Pandora – Season 1 Episode 3 Recap & Review


The Seahawk

After the disappointing debut of Another Life on Netflix this week,Pandora returns with more sci-fi shenanigans, this time revolving around performance enhancing drugs and a missing ship.

We begin with an impassioned speech from a soldier, Lieutenant Collins, before cutting to the group amazed at the workings of a photo-booth. All seems well until Ralen arrives and the soldier loses it, hitting him repeatedly. Thankfully, a quick electric blast to the back stops him in his tracks. Jax and Greg are kicked out the medical centre soon after, with it now locked down under quarantine. However, they go to Ralen and ask for a blood sample, given a spatter of the Lieutenant’s blood is still there. Rydine is a performance enhancing drug and given the soldier’s erratic, hot-headed behaviour, it turns out it was inside him at the time of the fight.

With no mention of Rydine across the data logs, Jax is determined to get to the bottom of this and find out what’s being hidden. After recruiting Regan to the cause, she begins searching for information about the Seahawk and her crew, believing that the lost ship may hold the key. As it happens, the Seahawk was never actually destroyed. Making the leap to believe it could hold information about her parents, Jax decides to try and track down the missing vessel.

They do find the ship too, held captive by trigger-itchy soldiers completely juiced up on Rydine. Believing a war is coming, Jax and Greg are held captive by them on their ship until Jax manages to convince the ones keeping an eye on her to make a trade for a crate of Rydine. They gullibly let their defences down, enough time for Jax to shoot the three soldiers. However, they’re out-manned, and outgunned, by the rest onboard the ship.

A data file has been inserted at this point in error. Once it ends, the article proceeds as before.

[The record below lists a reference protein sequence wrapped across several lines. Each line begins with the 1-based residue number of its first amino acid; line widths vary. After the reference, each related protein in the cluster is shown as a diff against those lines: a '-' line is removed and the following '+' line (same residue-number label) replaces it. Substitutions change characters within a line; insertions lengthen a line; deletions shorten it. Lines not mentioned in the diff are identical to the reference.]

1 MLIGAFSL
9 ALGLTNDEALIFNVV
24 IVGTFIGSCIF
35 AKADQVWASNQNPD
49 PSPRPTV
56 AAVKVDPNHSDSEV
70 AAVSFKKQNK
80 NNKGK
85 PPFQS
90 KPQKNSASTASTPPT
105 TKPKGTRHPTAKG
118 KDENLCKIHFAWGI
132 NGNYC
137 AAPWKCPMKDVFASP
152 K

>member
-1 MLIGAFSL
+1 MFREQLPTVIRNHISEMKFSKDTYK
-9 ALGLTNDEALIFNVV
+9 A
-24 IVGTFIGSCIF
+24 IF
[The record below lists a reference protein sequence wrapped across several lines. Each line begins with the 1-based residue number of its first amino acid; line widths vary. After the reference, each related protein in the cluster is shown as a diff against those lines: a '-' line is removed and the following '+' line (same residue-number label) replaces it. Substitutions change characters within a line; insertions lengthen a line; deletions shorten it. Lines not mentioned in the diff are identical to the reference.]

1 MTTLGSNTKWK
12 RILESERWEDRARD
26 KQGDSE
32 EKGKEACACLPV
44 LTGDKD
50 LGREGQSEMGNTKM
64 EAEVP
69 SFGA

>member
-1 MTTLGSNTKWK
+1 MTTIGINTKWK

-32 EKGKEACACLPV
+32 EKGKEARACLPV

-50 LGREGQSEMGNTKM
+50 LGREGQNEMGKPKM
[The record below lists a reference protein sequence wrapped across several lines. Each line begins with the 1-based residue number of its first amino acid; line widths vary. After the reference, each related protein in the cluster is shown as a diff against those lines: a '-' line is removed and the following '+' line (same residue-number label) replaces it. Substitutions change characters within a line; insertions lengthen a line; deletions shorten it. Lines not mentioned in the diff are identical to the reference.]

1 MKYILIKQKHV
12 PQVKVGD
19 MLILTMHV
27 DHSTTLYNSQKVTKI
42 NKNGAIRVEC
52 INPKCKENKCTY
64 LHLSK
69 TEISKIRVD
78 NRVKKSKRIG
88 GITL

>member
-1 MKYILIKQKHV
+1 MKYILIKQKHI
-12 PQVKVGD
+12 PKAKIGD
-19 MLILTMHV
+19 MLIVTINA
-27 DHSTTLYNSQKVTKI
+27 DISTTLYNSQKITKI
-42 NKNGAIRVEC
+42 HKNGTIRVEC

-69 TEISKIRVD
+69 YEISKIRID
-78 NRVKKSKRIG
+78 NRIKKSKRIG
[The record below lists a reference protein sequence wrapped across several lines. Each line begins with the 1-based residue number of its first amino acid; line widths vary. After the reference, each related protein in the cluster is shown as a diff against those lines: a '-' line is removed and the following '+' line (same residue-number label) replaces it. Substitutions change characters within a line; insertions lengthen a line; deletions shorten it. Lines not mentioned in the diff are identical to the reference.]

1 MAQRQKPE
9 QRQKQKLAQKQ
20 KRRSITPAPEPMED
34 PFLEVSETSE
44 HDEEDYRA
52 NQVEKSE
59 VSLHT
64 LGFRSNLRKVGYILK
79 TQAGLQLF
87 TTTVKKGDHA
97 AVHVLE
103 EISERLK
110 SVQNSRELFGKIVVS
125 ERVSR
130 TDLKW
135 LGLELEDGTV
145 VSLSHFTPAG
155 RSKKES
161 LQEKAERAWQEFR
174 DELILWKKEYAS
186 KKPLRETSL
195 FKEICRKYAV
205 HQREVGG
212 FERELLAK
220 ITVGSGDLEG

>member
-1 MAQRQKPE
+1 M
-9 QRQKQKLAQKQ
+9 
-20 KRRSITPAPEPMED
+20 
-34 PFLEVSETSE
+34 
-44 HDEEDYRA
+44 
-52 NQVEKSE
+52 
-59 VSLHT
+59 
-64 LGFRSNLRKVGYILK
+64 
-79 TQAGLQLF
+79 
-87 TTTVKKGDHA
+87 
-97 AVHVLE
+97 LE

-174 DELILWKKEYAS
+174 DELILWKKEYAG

After some time, Jax learns the Seahawk was not responsible for killing her family and the colony. However, the final flight of the Seahawk is upon them as they launch Operation Firebird. Greg sacrifices himself to save Jax and pushes her into the escape pod, hurtling Jax through space and away from the ship. Crying, Jax watches as the ship blows up while back on Earth, Ralen gives an impassioned speech about his origin.

The episode then ends with Xander and The Professor playing chess while discussing the disillusioned soldiers. It turns out The Professor was in contact with the Seahawk the whole time.

Once again Pandora sticks to the same conventional tropes running through the other two episodes. The anachronistic technology and colloquial dialogue feels completely out of sorts here and the group itself are too wrapped up in romance which overpowers the narrative. Instead of building a believable relationship between Jax and Greg, showing an abundance of kissing and intimate scenes together with little dialogue feels lazy and sloppily handled. It certainly softens what should be an emotionally charged moment at the end too.

Still, there will be a market for this show but I doubt it’ll be anyone enthused with sci-fi. Having said that, the episodes are well paced and the overarching narrative around Jax’s parents interesting enough to keep you hooked here. Beyond that though, Pandora sticks to its guns and delivers another episode that pales in comparison to other sci-fi shows out there.


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